The Plastic Bag Problem

Those of us who live in the developed parts of the world are so fortunate. We have the convenience of driving to a local store, buying to our hearts desire and then taking our new found fortunes home in convenient single use retail plastic bags. But our fortune is also a bane. In this article we will discuss how the convenience of plastic bags is hammering our environment, alternative we can implement and what governments will do with it.

There are some positive aspects to using plastic bags. Convenience is one big factor. They are convenient for the customer as well as the business owner. The customer can shop and then carry their purchases home in easy to handle and dispose of poly bags. The business owner will find the plastic bag is probably the most cost effective advertising available. These bags can be imprinted with the brand, logo, address, phone number and just about anything else to make the business stand out. Add to that the fact each bag has the possibility of being seen by thousands of eyes while it’s being carried around. And without a doubt the unsolicited endorsement of the business by each and every customer who carries an imprinted bag, is priceless. There is no other marketing medium that offers such widespread impact for such a measly investment.

A serious problem is the disposability of these poly bags. These bags were designed for a single use. Estimates show that each shopper is responsible for disposing of 700 plastic bags a year. Multiply that by a family of four and you have 2800 bags for one standard family. Add the number of people in developed parts of the world and you can see the estimate of 500 million to 1 trillion disposed of plastic bags each year probably tends to the higher number. Sadly these disposed of bags are not simply clogging our landfills. They are also making their way into the worlds’ oceans. Of more than ten million pieces of garbage picked up on ocean beaches in 2009 during International Coastal Cleanup Day, 1,126,774 were plastic bags. Plastic bag debris was second only to cigarette butts/filters (21%) in number and accounted for full 11% of ALL marine debris picked up.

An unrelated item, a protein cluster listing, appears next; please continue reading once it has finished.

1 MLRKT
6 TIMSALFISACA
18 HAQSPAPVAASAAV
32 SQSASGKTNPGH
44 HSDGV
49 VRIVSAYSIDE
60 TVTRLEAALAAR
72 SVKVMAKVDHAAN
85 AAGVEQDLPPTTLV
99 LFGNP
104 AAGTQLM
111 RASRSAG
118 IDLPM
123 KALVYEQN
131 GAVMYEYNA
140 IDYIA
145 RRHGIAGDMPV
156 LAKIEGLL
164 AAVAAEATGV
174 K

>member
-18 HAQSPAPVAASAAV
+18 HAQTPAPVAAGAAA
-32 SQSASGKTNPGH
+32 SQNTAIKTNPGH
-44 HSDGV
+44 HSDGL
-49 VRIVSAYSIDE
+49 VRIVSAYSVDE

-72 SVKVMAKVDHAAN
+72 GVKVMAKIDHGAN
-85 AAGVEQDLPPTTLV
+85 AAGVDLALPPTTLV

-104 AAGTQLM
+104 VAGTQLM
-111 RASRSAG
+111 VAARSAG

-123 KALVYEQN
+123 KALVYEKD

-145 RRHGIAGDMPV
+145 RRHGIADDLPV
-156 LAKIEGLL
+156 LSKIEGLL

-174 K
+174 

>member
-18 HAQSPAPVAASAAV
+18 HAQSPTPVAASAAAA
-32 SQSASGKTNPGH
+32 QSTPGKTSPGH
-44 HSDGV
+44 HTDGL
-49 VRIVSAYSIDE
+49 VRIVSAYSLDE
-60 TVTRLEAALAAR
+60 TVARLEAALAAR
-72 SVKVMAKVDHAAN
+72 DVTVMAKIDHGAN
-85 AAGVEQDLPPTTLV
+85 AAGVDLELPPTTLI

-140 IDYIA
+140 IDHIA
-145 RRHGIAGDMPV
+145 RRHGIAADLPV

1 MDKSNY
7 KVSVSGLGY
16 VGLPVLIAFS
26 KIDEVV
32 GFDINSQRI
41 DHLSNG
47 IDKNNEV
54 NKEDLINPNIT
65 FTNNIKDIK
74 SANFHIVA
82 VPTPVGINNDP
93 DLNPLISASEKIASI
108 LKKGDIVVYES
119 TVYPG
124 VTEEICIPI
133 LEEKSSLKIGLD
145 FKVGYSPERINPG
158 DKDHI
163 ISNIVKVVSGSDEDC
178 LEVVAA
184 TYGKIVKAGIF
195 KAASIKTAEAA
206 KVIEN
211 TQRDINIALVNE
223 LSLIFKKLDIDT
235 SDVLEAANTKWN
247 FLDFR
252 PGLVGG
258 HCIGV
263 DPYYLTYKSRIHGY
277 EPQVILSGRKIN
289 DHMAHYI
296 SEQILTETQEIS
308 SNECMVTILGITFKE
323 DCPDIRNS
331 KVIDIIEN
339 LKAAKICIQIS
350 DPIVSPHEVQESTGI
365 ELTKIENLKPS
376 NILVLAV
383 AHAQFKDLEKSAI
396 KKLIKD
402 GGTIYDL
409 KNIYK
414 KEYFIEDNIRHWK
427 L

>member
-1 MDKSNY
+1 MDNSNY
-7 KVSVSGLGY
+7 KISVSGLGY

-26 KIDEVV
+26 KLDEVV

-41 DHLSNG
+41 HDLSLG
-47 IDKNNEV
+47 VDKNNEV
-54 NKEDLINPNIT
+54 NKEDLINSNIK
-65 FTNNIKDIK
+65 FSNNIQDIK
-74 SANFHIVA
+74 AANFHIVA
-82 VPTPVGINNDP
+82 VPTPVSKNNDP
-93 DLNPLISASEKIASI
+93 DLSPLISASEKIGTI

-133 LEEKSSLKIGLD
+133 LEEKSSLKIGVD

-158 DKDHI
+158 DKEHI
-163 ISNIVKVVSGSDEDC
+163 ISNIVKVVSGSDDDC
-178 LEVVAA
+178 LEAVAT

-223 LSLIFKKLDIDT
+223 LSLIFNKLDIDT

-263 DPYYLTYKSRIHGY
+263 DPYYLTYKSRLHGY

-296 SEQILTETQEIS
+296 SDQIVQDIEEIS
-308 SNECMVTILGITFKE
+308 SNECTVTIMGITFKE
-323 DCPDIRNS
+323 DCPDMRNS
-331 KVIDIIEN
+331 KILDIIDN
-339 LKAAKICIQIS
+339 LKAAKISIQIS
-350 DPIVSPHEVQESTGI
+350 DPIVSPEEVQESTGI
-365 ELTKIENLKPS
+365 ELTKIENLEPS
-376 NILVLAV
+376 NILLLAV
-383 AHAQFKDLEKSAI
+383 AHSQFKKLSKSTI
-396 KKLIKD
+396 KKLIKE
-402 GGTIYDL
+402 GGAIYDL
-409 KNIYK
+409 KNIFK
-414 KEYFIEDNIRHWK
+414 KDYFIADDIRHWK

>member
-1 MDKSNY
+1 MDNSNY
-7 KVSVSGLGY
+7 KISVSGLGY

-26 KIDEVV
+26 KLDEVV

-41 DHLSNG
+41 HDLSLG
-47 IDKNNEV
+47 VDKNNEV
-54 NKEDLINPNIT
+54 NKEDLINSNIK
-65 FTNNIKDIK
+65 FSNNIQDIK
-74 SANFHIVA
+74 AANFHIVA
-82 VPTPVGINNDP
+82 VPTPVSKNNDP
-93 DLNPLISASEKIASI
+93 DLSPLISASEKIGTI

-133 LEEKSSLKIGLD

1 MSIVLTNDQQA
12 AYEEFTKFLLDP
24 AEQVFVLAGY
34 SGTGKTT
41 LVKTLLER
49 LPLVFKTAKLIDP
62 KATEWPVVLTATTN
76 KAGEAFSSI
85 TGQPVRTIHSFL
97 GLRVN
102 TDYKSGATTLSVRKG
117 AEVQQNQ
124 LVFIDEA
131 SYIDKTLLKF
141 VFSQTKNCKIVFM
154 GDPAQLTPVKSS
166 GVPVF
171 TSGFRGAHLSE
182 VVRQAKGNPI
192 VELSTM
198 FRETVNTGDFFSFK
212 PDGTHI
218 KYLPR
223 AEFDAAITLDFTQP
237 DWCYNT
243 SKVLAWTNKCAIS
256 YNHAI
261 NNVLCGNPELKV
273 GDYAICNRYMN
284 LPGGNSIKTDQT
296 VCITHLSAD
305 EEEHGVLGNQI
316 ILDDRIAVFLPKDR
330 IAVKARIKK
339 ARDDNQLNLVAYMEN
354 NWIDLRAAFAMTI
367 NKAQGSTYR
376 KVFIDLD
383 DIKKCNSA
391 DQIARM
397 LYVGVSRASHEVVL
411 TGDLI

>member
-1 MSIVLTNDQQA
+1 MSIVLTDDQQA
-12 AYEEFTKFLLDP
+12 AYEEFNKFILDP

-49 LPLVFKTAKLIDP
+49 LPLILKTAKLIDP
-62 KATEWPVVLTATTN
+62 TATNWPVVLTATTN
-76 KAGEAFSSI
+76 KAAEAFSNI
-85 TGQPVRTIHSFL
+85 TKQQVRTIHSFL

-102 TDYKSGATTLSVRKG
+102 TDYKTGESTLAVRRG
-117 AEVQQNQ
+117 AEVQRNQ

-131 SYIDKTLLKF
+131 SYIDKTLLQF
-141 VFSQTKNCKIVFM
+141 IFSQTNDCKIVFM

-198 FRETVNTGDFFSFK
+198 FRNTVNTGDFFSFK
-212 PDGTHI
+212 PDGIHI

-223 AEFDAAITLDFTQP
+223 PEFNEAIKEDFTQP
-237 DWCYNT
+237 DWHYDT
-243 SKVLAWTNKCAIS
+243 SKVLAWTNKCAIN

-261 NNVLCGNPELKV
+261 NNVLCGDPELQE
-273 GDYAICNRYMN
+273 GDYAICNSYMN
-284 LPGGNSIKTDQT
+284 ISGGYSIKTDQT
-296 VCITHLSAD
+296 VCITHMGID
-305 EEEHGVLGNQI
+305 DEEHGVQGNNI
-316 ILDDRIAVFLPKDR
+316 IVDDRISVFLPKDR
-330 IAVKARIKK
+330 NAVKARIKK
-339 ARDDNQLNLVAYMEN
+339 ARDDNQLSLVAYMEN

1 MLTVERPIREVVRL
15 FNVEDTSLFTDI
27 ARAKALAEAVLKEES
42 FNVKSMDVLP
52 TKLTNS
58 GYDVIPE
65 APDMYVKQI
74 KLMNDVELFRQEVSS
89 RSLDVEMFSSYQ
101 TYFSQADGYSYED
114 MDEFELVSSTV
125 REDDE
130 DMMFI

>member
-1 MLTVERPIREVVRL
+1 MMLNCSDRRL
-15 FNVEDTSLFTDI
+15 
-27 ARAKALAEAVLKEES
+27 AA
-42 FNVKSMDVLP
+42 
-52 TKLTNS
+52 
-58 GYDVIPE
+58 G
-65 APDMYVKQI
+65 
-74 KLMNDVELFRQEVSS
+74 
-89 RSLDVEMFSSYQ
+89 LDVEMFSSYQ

Internationally governments are rising to the call to combat the terrible effects of discarded plastic bags. While it is true most governmental efforts are at the local level some major governmental entities are taking big steps. China, Mexico City and at least 40 countries and municipalities around the world have completely banned plastic bags. Ireland and Toronto have added taxation on plastic bags. Even with these major accomplishments we have not lost our lust for single use bags. We can only hope for the day when all poly based bags will be banned world-wide.

A total ban of plastic based bags would not adversely impact the world. There are two very good alternatives today that are well into production. First is a biodegradable bag that is made of natural fibers and bio-plastics that break down quickly. These bags can still be imprinted, so the businesses do not lose such a good advertising venue. Biodegradable bags are a good choice for those customers who forget to bring the number one alternative; reusable bags.

The second alternative and by far the most environmentally friendly, are to use reusable bags. There is no discarding and therefore no waste and they do not require burning fossil fuels for constant re-manufacture.

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